Finland’s leaders say they will decide whether to join NATO despite warnings from Russia against joining the Western alliance, as the military standoff on Ukraine’s border has heightened tensions between Moscow, the US and Washington’s European allies.
“Finland’s room to maneuver and freedom of choice also include the possibility of military alignment and applying for NATO membership, should we ourselves so decide,” President Sauli Niinistö said in a New Year’s address over the weekend.
Niinistö also urged the European Union to become actively involved in curbing Russian aggression, saying: “In this situation, Europe cannot just listen in.”
Prime Minister Sanna Marin echoed Niinisto’s sentiments in her comments, saying Finland, which shares a border with Russia, will make its own security decisions.
“We have shown that we have learnt from the past,” she said. “We will not let go of our room for maneuver.”
Putin has demanded the United States and its allies provide security guarantees that Ukraine and other former Soviet bloc nations will not be allowed to become NATO members.
Russia’s foreign ministry last week accused NATO of pursuing Sweden and Finland to join the military alliance.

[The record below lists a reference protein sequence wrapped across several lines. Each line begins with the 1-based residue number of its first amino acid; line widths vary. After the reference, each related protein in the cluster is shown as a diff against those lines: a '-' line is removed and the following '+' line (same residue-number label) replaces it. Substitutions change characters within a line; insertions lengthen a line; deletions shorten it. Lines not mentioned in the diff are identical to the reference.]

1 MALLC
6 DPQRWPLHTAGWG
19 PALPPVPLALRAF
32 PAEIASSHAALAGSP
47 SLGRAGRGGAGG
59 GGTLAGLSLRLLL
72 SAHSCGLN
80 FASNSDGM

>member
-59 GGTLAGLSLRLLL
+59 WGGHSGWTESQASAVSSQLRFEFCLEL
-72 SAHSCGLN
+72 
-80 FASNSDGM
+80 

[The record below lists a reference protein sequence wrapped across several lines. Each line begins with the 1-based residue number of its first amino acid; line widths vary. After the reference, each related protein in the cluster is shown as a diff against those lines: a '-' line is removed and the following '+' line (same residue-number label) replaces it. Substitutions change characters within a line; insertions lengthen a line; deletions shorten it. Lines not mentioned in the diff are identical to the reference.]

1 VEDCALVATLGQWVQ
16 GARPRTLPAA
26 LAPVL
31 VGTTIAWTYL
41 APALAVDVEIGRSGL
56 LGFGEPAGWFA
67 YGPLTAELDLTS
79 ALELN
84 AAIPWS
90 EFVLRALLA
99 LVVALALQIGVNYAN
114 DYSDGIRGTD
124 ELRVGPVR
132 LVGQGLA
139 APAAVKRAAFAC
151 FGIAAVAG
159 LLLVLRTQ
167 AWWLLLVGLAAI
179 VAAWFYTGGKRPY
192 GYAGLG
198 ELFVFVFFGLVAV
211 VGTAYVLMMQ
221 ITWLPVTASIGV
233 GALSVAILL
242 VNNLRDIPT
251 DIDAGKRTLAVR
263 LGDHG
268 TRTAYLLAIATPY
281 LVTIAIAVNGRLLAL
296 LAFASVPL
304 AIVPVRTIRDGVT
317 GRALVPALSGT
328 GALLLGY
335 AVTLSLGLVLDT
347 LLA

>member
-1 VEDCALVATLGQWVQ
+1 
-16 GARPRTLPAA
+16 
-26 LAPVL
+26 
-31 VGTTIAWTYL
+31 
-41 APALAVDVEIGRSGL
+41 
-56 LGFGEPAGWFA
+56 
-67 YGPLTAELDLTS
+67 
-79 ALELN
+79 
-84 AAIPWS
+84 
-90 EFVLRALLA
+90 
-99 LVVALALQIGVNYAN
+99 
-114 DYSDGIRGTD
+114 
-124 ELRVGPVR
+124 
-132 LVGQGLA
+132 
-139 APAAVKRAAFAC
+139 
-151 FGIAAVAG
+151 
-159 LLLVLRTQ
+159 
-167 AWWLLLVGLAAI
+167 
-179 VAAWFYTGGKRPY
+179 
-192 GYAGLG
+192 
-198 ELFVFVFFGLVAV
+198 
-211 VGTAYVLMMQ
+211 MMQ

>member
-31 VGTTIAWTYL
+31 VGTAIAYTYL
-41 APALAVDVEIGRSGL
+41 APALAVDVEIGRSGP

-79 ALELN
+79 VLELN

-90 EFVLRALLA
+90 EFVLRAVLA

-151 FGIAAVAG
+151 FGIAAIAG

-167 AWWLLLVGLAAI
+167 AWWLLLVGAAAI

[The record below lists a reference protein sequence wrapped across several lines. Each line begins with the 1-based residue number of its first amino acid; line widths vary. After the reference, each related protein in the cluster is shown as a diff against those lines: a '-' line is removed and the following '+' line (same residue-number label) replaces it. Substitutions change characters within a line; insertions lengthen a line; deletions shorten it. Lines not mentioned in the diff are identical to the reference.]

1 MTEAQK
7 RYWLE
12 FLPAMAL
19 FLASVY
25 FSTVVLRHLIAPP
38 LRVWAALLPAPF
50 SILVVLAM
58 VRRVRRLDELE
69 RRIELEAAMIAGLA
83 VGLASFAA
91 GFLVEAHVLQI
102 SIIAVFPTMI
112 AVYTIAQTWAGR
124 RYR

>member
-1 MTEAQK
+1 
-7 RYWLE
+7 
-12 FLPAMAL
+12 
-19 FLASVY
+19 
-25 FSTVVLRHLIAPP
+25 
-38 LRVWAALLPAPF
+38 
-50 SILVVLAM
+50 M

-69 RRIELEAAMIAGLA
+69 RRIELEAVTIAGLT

“It is quite obvious that the ascension of Finland and Sweden to NATO would have serious military and political consequences that would require an adequate response from Russia,” foreign ministry spokeswoman Maria Zakharova said at the time.
“The policy of not being part of any alliances, traditionally pursued by Stockholm and Helsinki, is viewed by Moscow as an important factor in ensuring stability in northern Europe,” she continued.
The two Nordic countries held a policy of neutrality during the Cold War (Sweden was also neutral in both World War I and World War II), but recent aggressive military movements on Ukraine’s border by Moscow and Putin’s demand for security guarantees may have tipped the scales.
”We must have a rules-based world order, where we have international law and each country has the right to make its own security policy choices,” Swedish foreign minister Ann Linde said last month.
Putin is pushing for the security guarantees even as he has amassed thousands of troops and military equipment along the Ukrainian border, a move the West views as a potential prelude to an invasion.
President Biden has spoken to both Putin and Ukrainian President Volodymyr Zelensky twice in the last month about the tense situation.
In his Sunday call with Zelensky, the president told him that the “United States and its allies and partners will respond decisively if Russia further invades Ukraine,” according to a readout provided by the White House.
Biden also “reaffirmed” the US’ commitment to “Ukraine’s sovereignty and territorial integrity.”
Talks on the security guarantees are scheduled for Jan. 10 in Geneva between Washington and Moscow officials.
With Post wires